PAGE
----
PARIS -- As Renault mulls who will succeed long-serving CEO Carlos Ghosn, the automaker appears to favor internal candidates -- but outsiders such a top Toyota executive and a former aircraft industry chief are also potential successors.
Ghosn, who has led Renault since 2005, will be 64 this spring when his current contract expires. If he steps down, Ghosn would be leaving his post with Renault's profits and sales at record highs.
Ghosn is more than just chief executive of Renault. He led Nissan's turnaround starting in 1999 when Renault bought a controlling stake in the ailing Japanese company. Ghosn was CEO of Nissan from 2001 until last April when he named Hiroto Saikawa as his successor.
Ghosn is chairman of the board of directors at Renault, Nissan and Mitsubishi. He is also chairman of Renault-Nissan BV, the Dutch registered company that oversees the combined activities of the alliance.
Renault's board has been interviewing candidates for the post, Les Echos reported last month, with the intention of naming a successor around the time Renault releases its 2017 results on Feb. 16. Ghosn is expected to continue to lead the overall alliance, Les Echos said.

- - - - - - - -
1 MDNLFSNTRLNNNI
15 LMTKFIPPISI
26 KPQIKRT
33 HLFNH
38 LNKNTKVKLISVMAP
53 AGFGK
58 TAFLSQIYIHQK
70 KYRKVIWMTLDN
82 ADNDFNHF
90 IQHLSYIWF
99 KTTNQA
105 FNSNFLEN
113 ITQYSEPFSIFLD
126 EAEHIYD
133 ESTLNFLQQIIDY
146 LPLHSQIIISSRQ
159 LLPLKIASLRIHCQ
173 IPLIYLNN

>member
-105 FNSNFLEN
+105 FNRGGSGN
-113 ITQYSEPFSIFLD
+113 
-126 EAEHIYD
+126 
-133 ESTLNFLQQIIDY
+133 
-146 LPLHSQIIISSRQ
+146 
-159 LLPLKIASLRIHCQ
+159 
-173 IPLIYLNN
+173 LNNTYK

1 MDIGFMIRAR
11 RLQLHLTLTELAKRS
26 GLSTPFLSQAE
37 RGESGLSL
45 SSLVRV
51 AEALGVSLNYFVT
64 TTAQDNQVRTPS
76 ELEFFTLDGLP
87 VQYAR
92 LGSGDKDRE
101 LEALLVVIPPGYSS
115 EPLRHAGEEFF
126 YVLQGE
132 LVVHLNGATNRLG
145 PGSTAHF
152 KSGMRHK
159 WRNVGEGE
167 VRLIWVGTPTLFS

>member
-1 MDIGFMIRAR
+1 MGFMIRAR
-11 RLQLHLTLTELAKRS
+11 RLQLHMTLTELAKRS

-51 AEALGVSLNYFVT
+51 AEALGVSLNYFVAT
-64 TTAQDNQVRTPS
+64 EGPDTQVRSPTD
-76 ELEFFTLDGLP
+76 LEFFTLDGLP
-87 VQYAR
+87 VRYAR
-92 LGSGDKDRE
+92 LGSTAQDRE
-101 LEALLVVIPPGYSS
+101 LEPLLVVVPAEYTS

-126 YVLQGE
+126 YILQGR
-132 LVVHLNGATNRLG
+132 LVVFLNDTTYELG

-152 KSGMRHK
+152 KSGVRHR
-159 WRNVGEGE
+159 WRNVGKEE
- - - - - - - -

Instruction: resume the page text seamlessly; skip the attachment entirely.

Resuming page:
There is no clear successor to Ghosn. Two of his previous chief operating officers, Patrick Pelata and Carlos Tavares, left the company on unfavorable terms, and the current management structure does not include that position. Any candidate to run Renault would also be a top contender to oversee the Renault-Nissan alliance after Ghosn. The person would also need the support of the French government, which owns 15 percent of Renault.
Here is a look at contenders who have emerged in recent months:
Thierry Bollore, Renault chief competitive officer
Like Ghosn, Bollore, 54, began his career at Michelin, after receiving an MBA at Paris Dauphine University. His management responsibilities at the tire manufacturer included heavy-truck business units worldwide as well as tire production in Japan and Thailand.
He also served as vice president for Michelin’s aircraft businesses. In 2005 Bollore joined Faurecia, starting as a vice president based in China. He rose to become head of global industry, quality and purchasing.
In 2012, Bollore joined Renault as head of the manufacturing and supply chain, and became chief competitiveness officer the next year.